Leigh Page

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Leigh Page
Born (1884-10-13)October 13, 1884
New Jersey, USA
Died September 14, 1952(1952-09-14) (aged 67)
New Haven, Connecticut, USA
Nationality United States
Fields Physicist
Institutions Yale University
Alma mater Yale University
Doctoral advisor Henry Andrews Bumstead
Doctoral students John Stuart Foster
Known for Relativistic electromagnetism

Leigh Page (October 13, 1884 – September 14, 1952) was an American theoretical physicist. Chairman of Mathematical Physics at the Sloane Physics Laboratory of Yale University for over three decades, he is the namesake of Yale’s prestigious Leigh Page Prize Lectures.

Biography[edit]

Page was born October 13, 1884, in South Orange, New Jersey to Edward Day Page and Cornelia Lee.[1][2] He came to the Sheffield Scientific School at Yale in 1909 as an assistant professor in drawing and graduate student under Henry Andrews Bumstead. He switched to physics in 1912, was appointed assistant professor of physics in 1916. He published a survey of "A Century's Progress in Physics" in 1918,[3] and became professor of mathematical physics in 1922, where he remained until his death in 1952. Devoting most of his time to teaching, Page conducted research and wrote several textbooks, which appeared in various editions, often with the assistance of colleague Norman I. Adams, Jr.. The books Electrodynamics and Introduction to Theoretical Physics "have had a profound influence on the development of many of America's leading mathematical physicists."[1]

In 1967 Yale University sponsored the first of the Leigh Page Prize Lectures, an honor since bestowed on several Nobel laureates and other notable physicists.

Scientific contributions[edit]

As a physics educator, Leigh Page was an advocate of the relativistic electromagnetism approach to the field equations. It is common for lecturers to present the Lorentz covariance of these equations, but Page said[4]

As the dependence of electromagnetism on the relativity principle is far more intimate than is suggested by this covariance, it has seemed more logical to derive the electrodynamic equations directly from this principle.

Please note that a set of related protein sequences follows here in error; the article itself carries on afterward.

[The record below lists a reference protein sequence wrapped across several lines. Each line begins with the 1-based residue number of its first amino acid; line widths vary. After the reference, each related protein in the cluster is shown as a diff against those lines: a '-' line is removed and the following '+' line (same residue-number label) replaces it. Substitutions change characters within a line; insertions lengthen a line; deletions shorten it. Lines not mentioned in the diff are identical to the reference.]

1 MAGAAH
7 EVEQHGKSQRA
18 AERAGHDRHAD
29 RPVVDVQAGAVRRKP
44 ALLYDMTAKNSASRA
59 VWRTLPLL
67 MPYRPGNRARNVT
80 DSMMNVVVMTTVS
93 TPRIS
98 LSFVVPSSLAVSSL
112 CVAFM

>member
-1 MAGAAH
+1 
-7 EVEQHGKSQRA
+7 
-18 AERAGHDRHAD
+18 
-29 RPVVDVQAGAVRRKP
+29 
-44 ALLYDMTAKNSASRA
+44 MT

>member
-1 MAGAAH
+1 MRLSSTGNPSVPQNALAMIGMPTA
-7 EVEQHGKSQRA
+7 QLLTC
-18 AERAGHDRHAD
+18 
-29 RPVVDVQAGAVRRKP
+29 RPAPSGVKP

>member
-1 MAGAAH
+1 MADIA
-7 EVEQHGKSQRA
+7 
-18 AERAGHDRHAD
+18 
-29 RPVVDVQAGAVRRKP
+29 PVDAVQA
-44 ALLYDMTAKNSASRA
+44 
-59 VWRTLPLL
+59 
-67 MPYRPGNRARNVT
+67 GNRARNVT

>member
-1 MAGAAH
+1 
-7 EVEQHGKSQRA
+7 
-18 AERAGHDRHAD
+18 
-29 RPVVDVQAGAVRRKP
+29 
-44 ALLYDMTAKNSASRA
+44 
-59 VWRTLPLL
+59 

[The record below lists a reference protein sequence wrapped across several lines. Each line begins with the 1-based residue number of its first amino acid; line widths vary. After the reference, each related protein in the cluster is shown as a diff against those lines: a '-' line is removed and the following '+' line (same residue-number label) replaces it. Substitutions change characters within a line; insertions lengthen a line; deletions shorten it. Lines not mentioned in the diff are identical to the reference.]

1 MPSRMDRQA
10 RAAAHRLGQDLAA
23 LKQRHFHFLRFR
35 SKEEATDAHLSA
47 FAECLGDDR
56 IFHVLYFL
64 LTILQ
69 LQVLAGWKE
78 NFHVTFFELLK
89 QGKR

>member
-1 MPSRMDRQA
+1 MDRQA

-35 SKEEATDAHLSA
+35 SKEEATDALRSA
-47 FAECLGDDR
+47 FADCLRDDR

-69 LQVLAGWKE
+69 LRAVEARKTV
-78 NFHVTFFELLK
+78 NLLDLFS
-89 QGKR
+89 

He derived a complete electromagnetic theory, including Maxwell's equations, from only Coulomb's law and the Lorentz transformation.[5]

Page proposed an emission theory that successfully explained blackbody radiation and other phenomena in electrodynamic terms,[6][7][8] but was eventually abandoned in favor of later theories of quantum mechanics.

He reported on the photoelectric effect in 1913.[9]

The theory of relativity generally concerns inertial frames of reference while students of dynamics must consider accelerations due to force. A frame of reference under constant acceleration is sometimes described as in hyperbolic motion. In 1936 Page and Adams presented in Physical Review their analysis of constantly accelerating frames as a "new relativity".[10][11]

Books[edit]

References[edit]

  1. ^ a b W. F. G. Swann (Mar 1953). "Leigh Page: 1884-1952". Science 117 (3038): 289–290. Bibcode:1953Sci...117..289S. doi:10.1126/science.117.3038.289. 
  2. ^ "Prof. Page of Yale Relativity Expert; Faculty Member 40 Years-Who Called Formulae of Einstein 'Too Restricted' Dies at 68", The New York Times, September 17, 1952.
  3. ^ L. Page (1918) "A Century's Progress in Physics", American Journal of Physics Series 4, 46: 303–54,
  4. ^ L. Page (1922) An Introduction to Electrodynamics from the Standpoint of Electron Theory, preface
  5. ^ Leigh Page (Jul 1912). "A Derivation of the Fundamental Relations of Electrodynamics from Those of Electrostatics". American Journal of Science 34: 57–68. doi:10.2475/ajs.s4-34.199.57. 
  6. ^ Leigh Page (Feb 1916). "The Distribution of Energy in the Normal Radiation Spectrum". Physical Review 7 (2): 229–240. Bibcode:1916PhRv....7..229P. doi:10.1103/PhysRev.7.229. 
  7. ^ Leigh Page (May 1918). "Is a Moving Mass Retarded by the Reaction of its own Radiation?". Physical Review 11 (5): 376–400. Bibcode:1918PhRv...11..376P. doi:10.1103/PhysRev.11.376. 
  8. ^ Leigh Page (Nov 1918). "The Motion of an Electrical Doublet". Physical Review 12 (5): 371–380. Bibcode:1918PhRv...12..371P. doi:10.1103/PhysRev.12.371. 
  9. ^ L. Page (Nov. 1913) The Photoelectric Effect, American Journal of Science 36: 501–8, link from HathiTrust
  10. ^ Leigh Page (Feb 1936). "A New Relativity. Paper I. Fundamental Principles and Transformations Between Accelerated Systems". Physical Review 49 (3): 254–268. Bibcode:1936PhRv...49..254P. doi:10.1103/PhysRev.49.254. 
  11. ^ Leigh Page & Norman I. Adams (Mar 1936). "A New Relativity. Paper II. Transformation of the Electromagnetic Field Between Accelerated Systems and the Force Equation". Physical Review 49 (6): 466–469. Bibcode:1936PhRv...49..466P. doi:10.1103/PhysRev.49.466. 
  12. ^ G.H.L. (1929) Review: Introduction to Theoretical Physics, Nature 124:528 #3127
  13. ^ E. L. Hill (1953) "Review: 3rd edition Introduction to Theoretical Physics, American Journal of Physics 21:480 doi:10.1119/1.1933515

External links[edit]